Spring is here and so are great rates on Share Certificates!
Now is a perfect time to take out multiple certificates to accumulate savings in a safe environment. Other great benefits include:
- Maintain access to your savings
- The rate of your certificate is locked in
- Potential to earn more with a long-term rate than reinvesting at a short-term rate
When building your certificate portfolio, the type of certificate you choose matters. Know your options. Certificate ladders can contain several types of certificates from simple to rate-jumping. Understanding how each can benefit you will assist in creating your strategy.
A “classic” ladder involves buying several certificates that mature at different times, rather than a single long-term one. With this ladder, you can benefit from higher rates while retaining your flexibility.
To build a classic ladder like the example below, first, open four shorter-term certificates and a long-term certificate. Then, reinvest the proceeds from the shorter-term certificates each year into a long-term certificate to extend the ladder. In five years, you will have all long-term certificates with one maturing each year. It’s that simple!
A $10,000 classic ladder might look like this.
- $2,000 in a 12-month certificate
- $2,000 in a 24-month certificate
- $2,000 in a 36-month certificate
- $2,000 in a 48-month certificate
- $2,000 in a 60-month certificate
A “tree” certificate ladder involves buying varying amounts of certificates with different maturity dates. With a tree ladder, you can benefit from a constant liquid cash stream while waiting for the lump sum to mature.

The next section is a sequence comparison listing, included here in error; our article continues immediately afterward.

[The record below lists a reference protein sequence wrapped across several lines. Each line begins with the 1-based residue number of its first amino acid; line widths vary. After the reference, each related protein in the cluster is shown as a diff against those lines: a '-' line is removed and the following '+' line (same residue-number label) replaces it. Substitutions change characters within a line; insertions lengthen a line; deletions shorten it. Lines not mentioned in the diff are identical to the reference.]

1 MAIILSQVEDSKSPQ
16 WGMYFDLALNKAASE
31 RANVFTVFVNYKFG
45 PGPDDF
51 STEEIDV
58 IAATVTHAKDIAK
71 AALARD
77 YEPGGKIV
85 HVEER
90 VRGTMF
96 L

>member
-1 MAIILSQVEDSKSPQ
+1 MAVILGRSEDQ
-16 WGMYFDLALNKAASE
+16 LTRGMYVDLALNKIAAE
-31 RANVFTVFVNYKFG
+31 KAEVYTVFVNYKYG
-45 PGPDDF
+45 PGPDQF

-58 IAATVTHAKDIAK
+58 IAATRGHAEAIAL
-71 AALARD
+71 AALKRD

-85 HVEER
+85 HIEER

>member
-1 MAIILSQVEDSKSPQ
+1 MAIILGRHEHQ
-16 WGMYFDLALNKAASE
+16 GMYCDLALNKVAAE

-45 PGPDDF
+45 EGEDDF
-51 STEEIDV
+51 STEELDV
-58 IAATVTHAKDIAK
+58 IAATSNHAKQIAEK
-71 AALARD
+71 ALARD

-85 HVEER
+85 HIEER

This is a smart option if you will benefit most from having a large sum in a high-rate, long-term certificate, but do not want to tie up all your savings for that long. A high yield money market (HYMM) account can serve as the catchall account for the transfer of external funds, dividends, and cashed-out certificates.
To build a tree ladder, as shown below, open four shorter-term certificates, a long-term certificate, and a HYMM. Each should contain enough savings to last until the next certificate matures. You have two choices when it matures: deposit it into the HYMM or allow it to roll over. Either option creates a liquid source of funds that can be used without the risk of incurring a withdrawal penalty on the funds in the long-term certificate. In five years, you will have access to the long-term certificate and can set up another tree ladder.
A $10,000 tree ladder might be spread out like this.
- $500 in a 6-month certificate
- $500 in a 12-month certificate
- $1,000 in an 18-month certificate
- $1,000 in a 24-month certificate
- $7,000 in a 60-month certificate
Target Date Ladder
If you do not have a large initial investment, a “target date” ladder might be for you. This ladder involves buying several certificates that start at different times, but mature at the same time: the target date. This strategy works best when saving for a large purchase, such as a car or house, where you will need a large sum at once.
With this ladder, you purchase a long-term certificate first, and then two years later purchase a shorter-term certificate with a maturity date that matches the original. Purchase another certificate 18 months later, etc. to complete the ladder. All certificates will mature at the same time.
When a target date ladder matures, you can maximize your gains one of three ways:
- Roll them together into one certificate
- Add the proceeds to another certificate during its grace period
- Put the cash into a high-yield money market account to make your purchase
A $10,000 target date ladder might be spread out like this.
- $3,000 in a 60-month certificate
- $2,350 in a 36-month certificate
- $1,900 in an 18-month certificate
- $1,750 in a 12-month certificate
- $1,000 in a 6-month certificate